Going through bankruptcy can be a real challenge to any adult. It may eliminate your debts but is has adverse effects on the other financial aspects of your life. Apart from losing your personal finances, the process also negatively impacts one’s credit score. As you are left broke with your home foreclosed, you now question if there’s still a chance that you can purchase a new house. The answer is yes, you still can.
There’s one very important thing to do first, though. This is to discharge your bankruptcy through a bankruptcy court. The discharge is an order from the court that releases the debtor from his liability on certain debts and prevents creditors from collecting on your discharged debts. Once your bankruptcy is discharged, you no longer have to pay your debts and your creditors won’t have any chance to make you pay what you owe.
Although this may not put an end to your case, many lenders are open to accommodating people who have filed for bankruptcy and have them discharged by the court. These lending companies take into account a person’s credit report above anything else.
Normally, a bankruptcy status remains in the credit report for up to 10 years. according to Simon Resnik, bankruptcy attorney in Los Angeles. However, he said a person who has gone through this process need not wait too long to be able to avail of a new mortgage loan. The best step to take is to improve your credit report and keep it up to date.
For some lenders, the so-called seasoning or waiting period can take a minimum of two to three years. This will depend on the type of bankruptcy filed, whether it’s Chapter 7 or Chapter 13. Do take note that the waiting period usually starts from the time the bankruptcy is discharged and not the time when the bankruptcy was filed as some might believe.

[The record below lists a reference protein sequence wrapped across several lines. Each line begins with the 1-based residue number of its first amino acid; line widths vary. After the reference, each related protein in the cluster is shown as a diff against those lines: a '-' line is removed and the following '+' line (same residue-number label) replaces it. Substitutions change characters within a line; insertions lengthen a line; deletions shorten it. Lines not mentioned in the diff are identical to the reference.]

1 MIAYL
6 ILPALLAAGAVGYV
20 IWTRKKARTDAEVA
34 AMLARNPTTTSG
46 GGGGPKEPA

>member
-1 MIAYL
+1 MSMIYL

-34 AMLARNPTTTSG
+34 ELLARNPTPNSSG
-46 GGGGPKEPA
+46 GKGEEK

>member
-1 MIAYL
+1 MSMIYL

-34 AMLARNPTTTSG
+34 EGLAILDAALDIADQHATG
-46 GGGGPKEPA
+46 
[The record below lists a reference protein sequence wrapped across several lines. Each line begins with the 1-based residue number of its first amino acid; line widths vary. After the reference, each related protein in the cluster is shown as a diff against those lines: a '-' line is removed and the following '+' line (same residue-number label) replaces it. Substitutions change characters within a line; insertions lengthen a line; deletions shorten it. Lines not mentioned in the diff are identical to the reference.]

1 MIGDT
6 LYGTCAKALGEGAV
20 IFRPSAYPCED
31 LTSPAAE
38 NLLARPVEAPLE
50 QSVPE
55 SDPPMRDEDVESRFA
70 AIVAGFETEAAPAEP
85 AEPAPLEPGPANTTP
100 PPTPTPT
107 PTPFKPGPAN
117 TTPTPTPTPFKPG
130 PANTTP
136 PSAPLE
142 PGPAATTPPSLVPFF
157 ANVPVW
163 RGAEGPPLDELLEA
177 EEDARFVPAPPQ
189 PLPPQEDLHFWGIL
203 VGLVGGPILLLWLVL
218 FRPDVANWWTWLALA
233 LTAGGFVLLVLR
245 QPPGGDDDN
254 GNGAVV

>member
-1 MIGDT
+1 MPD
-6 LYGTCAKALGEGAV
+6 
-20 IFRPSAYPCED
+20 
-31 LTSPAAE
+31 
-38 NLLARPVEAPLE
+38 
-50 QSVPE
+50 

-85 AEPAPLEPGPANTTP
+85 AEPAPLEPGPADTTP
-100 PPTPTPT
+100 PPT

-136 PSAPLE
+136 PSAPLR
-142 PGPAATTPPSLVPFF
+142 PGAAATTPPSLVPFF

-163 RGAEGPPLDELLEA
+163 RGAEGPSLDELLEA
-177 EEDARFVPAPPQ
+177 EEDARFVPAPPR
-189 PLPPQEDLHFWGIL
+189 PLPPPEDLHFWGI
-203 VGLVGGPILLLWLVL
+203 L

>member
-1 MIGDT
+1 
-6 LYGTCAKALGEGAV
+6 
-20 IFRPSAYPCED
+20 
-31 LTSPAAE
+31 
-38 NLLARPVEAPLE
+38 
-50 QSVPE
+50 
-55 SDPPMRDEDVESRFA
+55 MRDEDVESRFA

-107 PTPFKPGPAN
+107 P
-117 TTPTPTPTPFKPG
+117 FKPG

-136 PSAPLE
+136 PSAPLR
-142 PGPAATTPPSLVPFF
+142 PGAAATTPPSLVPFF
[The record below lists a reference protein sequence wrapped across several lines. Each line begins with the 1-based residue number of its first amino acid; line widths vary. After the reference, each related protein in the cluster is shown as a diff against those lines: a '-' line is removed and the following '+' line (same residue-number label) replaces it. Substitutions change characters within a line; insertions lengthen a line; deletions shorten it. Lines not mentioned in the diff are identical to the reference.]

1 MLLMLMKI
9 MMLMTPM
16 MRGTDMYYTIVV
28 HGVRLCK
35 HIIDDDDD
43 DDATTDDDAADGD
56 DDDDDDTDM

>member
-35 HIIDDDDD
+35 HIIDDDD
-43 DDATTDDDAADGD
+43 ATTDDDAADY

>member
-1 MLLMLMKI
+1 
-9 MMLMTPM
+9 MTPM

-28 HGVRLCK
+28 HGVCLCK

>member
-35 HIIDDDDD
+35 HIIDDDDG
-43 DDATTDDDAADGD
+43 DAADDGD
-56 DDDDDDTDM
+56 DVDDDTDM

What To Do
If you’re bent on applying for a new mortgage loan, you need to review your credit report first. For those in the U.S., each year you can avail of three free credit reports from each of the national credit bureaus.
Next, make sure that you’re paying your bills on time. If you are able to do this, you can get the attention of lenders with regards to your credit worthiness.
You may want to avail as well of a secured credit card once your bankruptcy has been discharged. This is a low-limit credit card but do ensure that you keep your balances below 30 percent of your credit limit to gain a favorable credit score moving forward.
Another positive step to take is to maintain a savings account. This will make you more aware of your responsibility to save a portion of your income which, in turn, will also show your credit worthiness.
Finally, do explore other options such as the Neighborhood Assistance Corporation of America (NACA), a non-profit organization that serves as a bridge between potential homeowners and banks. It has 40 national offices spread out across the country and offers a free seminar on homebuying. It also offers a no-downpayment, market rate conventional mortgage.